Global banking heads discuss the impact of the impending regulations on both the banks and their clients. Shannon Manders reports.

Speaking at the IFC’s annual bank partners meeting in Istanbul, bankers agreed that while it is inevitable that there will be a drop in trade finance supply and an ensuing increase in pricing, evidence of this has yet to enter the market.

Jeremy Shaw, head of Emea trade finance at JP Morgan told GTR that all banks are indeed already seeing the impact, though price increases are not necessarily passed on to the client from day one. Moreover, there is an understandable reluctance to be the first to implement the pricing hike as it would be “suicide” for business.

“What we as an industry need to do at this stage is to try and explain that the banks are not putting up pricing just for the sake of it. There is a real need for us to do it because we have to put aside significantly more capital,” he explained.

The panellists all accepted that banks need to be doing a better job in informing their corporate clients about the impact of the Basel III regulations. “That’s the big unknown here – what the impact will be on them and their SME clients and counterparties,” said Craig Weeks, managing director, global transaction services at Citi. “The trick is quantifying it. I’m not sure everyone has consistent statistics on it and it’s a big guessing game.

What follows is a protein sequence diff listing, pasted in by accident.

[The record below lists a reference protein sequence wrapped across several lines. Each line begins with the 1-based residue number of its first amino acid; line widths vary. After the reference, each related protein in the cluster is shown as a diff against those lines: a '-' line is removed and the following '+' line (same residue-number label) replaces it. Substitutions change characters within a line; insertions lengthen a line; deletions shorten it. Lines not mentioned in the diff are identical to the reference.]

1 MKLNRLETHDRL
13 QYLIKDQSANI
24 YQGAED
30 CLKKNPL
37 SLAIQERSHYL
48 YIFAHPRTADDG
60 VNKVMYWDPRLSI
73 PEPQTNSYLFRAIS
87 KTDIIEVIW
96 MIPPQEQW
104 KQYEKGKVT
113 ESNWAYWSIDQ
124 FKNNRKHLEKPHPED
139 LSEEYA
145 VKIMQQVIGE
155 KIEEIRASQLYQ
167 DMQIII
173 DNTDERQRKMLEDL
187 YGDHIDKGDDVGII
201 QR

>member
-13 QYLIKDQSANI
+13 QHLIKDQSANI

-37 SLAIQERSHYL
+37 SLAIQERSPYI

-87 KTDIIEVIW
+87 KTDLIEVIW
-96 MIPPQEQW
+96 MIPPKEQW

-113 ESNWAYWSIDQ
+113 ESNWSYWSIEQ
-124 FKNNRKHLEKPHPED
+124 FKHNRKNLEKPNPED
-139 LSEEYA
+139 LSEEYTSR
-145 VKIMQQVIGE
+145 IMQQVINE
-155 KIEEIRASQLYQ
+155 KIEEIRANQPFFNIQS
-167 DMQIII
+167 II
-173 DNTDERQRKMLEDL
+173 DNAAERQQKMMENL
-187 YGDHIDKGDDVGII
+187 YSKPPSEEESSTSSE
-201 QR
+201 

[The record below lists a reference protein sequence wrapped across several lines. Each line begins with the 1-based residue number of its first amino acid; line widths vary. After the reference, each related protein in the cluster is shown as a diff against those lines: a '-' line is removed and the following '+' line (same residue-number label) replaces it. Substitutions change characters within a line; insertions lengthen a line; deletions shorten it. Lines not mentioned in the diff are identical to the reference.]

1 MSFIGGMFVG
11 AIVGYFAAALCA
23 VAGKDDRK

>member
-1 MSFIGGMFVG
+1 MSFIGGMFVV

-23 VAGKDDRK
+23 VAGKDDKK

“If we’re going to convince our regulators and anybody else, we’ve got to move from anecdote to metrics. That’s going to be key.”

Export credit issues

Another area that will potentially suffer as a result of Basel III is the export credit agency (ECA) business; an issue which the panellists agreed had initially been ignored.

ECA-backed loans have a zero or very low-risk weight according to Basel II, but the leverage requirement with Basel III puts ECA financing in the same bag together with riskier assets. This one-size-fits-all solution will mean that banks’ ability to extend export credits will be limited.

“On one hand, some of the ECAs’ contractual documentation as it is today might not qualify for capital relief under Basel III,” explained Ferdinando
Angeletti, then-head of Eastern FIG, Intesa Sanpaolo. “But the other big issue is that traditionally ECA-backed loans have been long term and low-priced. That will conflict with the new liquidity coverage ratio and net stable funding ratio.” Angeletti added that unless ECA-backed assets are recognised as high-quality liquid assets, the market would simply become “unsustainable”.

Basel III’s net stable funding ratio states that assets which cannot be monetised within one year must be covered by stable funding, which could threaten the viability of ECA loans because of their long maturity. Additionally, under Basel III, ECA loans may not meet all requirements to be considered a liquid asset.

With the important role of ECA-backed finance not been taken into account in the formulation of the new rules, JP Morgan’s Shaw expressed his concern that the business will be “heavily penalised”.

“This is a great business because it’s low risk and is very important. It was an essential backstop form of financing when the capital markets dried up
through the crisis.”

Supporting a changing landscape